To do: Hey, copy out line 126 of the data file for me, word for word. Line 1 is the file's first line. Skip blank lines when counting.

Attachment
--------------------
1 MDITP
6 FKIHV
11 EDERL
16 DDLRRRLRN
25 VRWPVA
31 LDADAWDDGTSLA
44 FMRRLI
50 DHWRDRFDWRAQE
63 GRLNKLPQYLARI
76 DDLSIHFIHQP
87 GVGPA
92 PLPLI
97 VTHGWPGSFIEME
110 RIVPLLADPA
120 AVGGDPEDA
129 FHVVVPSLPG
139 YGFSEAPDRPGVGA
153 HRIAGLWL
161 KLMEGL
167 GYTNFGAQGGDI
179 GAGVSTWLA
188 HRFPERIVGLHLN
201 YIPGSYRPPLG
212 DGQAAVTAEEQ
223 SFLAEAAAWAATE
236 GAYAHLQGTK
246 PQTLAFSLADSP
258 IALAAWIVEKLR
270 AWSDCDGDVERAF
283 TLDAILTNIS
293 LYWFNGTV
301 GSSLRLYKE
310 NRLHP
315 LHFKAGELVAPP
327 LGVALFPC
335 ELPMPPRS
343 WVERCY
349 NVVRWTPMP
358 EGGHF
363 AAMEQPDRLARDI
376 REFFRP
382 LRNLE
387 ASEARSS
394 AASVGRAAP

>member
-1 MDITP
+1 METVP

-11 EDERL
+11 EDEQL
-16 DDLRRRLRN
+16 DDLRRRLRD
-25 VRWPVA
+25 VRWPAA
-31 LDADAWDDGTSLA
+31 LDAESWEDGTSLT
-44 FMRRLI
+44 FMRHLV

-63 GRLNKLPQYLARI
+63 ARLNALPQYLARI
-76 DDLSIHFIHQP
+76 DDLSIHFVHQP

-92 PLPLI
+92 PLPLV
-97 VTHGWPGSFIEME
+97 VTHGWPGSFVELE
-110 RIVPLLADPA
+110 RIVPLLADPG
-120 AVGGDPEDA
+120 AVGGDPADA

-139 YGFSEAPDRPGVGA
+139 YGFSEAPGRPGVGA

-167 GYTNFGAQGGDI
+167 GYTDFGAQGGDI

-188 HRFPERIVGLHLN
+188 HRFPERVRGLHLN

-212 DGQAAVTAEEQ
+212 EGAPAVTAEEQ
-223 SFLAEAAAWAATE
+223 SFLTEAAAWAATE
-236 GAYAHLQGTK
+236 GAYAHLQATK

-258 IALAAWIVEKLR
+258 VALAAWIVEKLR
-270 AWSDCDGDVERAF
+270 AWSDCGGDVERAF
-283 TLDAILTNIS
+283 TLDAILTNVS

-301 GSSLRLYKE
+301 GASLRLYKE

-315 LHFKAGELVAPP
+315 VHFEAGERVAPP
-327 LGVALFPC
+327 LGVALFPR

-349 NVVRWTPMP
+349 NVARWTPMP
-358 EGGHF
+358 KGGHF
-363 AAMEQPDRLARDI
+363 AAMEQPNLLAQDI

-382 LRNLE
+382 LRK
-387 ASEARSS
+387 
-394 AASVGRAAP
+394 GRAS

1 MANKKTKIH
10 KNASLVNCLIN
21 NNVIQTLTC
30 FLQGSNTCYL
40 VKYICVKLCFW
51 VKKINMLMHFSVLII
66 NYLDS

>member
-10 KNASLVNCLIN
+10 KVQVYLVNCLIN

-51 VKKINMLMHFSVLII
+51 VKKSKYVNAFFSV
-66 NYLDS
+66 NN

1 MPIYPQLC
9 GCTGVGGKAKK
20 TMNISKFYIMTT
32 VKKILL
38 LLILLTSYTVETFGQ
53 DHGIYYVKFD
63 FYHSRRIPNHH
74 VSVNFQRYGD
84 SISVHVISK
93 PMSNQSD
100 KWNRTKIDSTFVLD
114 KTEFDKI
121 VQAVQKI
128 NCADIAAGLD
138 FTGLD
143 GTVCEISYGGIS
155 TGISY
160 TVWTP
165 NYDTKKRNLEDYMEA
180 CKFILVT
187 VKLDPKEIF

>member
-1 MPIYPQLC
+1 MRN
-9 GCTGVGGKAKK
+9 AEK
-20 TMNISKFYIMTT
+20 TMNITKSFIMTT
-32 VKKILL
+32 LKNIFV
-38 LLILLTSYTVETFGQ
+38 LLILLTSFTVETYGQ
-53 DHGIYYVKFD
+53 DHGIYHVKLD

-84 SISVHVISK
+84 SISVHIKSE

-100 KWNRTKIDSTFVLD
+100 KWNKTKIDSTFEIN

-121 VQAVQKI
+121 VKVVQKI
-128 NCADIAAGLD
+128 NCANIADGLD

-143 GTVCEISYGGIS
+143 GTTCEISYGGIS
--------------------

63 FYHSRRIPNHH